And the negative sentiment toward foreigners goes beyond a person’s ID card. Sometimes, foreign nationals who gain South African citizenship still deal with discrimination because they weren’t born in South Africa.

Rogan Ward / Reuters

Supporters of the Economic Freedom Fighters carry a poster after leader Julius Malema.

Somali businessman Ahmed Mohamed came to South Africa in 2001, seeking asylum. He was granted refugee status, eventually became a citizen (which refugees can do after 10 years), and has lived in the country ever since. Four of his six children have never even been to Somalia.

But Mohamed told BuzzFeed News from his office in the wholesale warehouse he owns that while he now has the same green ID card all other South African citizens have, he is still seen as and treated like a foreigner.

“I’m a South African citizen, but I’m not welcome here,” said Mohamed. “Practically, I’m Somali, and that’s the problem. I go to public institutions and they won’t turn me away, but the stigma of being a foreigner is still there. I can still feel it.”

Like Dunia, Mohamed was also targeted in the 2015 attacks. Five of the small shops he owned were completely destroyed. Just before speaking to BuzzFeed News, he held a meeting with some of his employees to discuss how to respond to threats that one of them had received in a nearby neighborhood.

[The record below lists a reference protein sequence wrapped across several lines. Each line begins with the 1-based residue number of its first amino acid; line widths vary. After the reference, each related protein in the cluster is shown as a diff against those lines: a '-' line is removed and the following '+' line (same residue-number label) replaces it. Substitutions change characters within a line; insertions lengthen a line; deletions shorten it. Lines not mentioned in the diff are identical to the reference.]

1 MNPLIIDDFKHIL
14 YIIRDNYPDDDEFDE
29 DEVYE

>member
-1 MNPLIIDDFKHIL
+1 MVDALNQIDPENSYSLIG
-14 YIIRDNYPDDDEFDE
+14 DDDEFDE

There are a few parties that have publicly defended African migrants and advocated for better treatment of them — namely, the Economic Freedom Party, known for its pro-black stance on political issues — but Sibanda has no real hope that the situation African migrants face will improve anytime soon. And while the EFF is supported by members of the African foreign national community, it has routinely come under fire for issues ranging from allegations of members abusing women in the party to controversial statements about killing white Afrikaners.

“As long as South Africa trails ahead of other countries in terms of development, there will continue to be problems,” Sibanda said. “People will want to come to a country where the standard of living is better. The government needs to recognize that.”●

 

Source: BuzzFeed News

Published in Opinion & Analysis
Sunday, 05 May 2019 06:07